I also think you should have good reasons to travel south of 40 deg North. Better stay where the weather is nice and cold.

    When the ice was medium thick in the Gulf of Bottnia, sea weather reports on the radio used to say that "ships with ice class 1A or better may claim assistance from the ice breakers." Later in wintertime, the ice wins and not even the icebreakers can keep the harbours in the inner Gulf of Bottnia open. Ice class 1 A would be a start; don't know what it really means. On the other hand, it seems like the icebreakers (with proper ice-breaker names like Odin and Ymer) would be the ships to choose. During the summer season, they are often used for scientific expeditions to the Arctic or Antarctic.
    Erik
     
  8. michael pierzga
    Joined: Dec 2008
    Posts: 4,862
    Likes: 114, Points: 0, Legacy Rep: 1180
    Location: spain

    michael pierzga Senior Member

    When i was a kid..about 12 years old ...i captained an ice breaker. Everry afternoon after school.

    The breaker was a heavy wood skiff , seagull powered, with galvanized steel flashings on the stem and chines.

    To break thru the heavy stuff you would trim stern down, give the seagull full power, then launch up onto the ice sheet.
    Once on the sheet you would back off on the seagulls throttle, waite for the two stroke smoke fog to thin , then shift weight forward...jump up and down, break thru the ice...then repeat.

    When the ice got really heavy you would launch up on the sheet , then take a long steel pipe and punch thru till the sheet colapsed.
     
  9. bpw
    Joined: May 2012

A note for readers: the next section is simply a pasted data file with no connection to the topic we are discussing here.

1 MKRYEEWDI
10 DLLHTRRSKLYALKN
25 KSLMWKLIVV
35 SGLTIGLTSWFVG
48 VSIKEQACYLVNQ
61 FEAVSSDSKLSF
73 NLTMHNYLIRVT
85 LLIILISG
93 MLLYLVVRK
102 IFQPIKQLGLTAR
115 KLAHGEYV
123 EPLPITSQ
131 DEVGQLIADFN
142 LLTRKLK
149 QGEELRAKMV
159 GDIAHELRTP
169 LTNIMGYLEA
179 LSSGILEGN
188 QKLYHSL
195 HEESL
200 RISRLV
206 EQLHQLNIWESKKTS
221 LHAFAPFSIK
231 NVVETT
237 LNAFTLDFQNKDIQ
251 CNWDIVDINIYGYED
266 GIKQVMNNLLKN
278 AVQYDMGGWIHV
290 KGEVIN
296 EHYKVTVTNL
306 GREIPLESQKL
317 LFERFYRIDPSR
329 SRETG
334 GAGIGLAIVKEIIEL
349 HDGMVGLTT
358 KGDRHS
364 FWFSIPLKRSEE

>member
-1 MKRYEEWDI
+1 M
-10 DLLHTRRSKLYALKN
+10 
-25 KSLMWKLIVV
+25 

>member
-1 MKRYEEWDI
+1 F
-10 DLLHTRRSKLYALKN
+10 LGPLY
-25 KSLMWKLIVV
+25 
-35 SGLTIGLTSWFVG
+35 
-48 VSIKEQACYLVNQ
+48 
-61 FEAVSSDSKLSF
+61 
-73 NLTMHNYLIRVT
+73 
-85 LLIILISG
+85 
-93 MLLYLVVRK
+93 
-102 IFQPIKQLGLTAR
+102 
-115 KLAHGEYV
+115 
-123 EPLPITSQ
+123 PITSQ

Posts: 290
    Likes: 4, Points: 18, Legacy Rep: 34
    Location: Cruising

    bpw Senior Member

    Plenty of small yachts (25-60ft) have been down to antartctica, you have to be careful with the ice but it is very do-able.

    I was just down there on a 60 foot steel Ketch. Stout boat but nothing special, many of the Antarctic charter yachts are older steel or aluminum boats designed for various around the world races. After being down there I would feel comfortable going down to the antarctic pennisula in any well sorted offshore boat. The only reason I would not want to go down in our current 28 ft boat is that she has no engine and working through ice would be very difficult without. However, Tim and Pauline Carr went down in an old wooden boat without motor, so it is possible, bit would limit where you could go.

    Going into pack ice is a completely different game though...
     
  10. messabout
    Joined: Jan 2006
    Posts: 2,985
    Likes: 191, Points: 63, Legacy Rep: 1279
    Location: Lakeland Fl USA

    messabout Senior Member

    Question from a tropical guy; Why would anyone want to go to Antarctica? The place is barren, miserably uncomfortable and fraught with danger.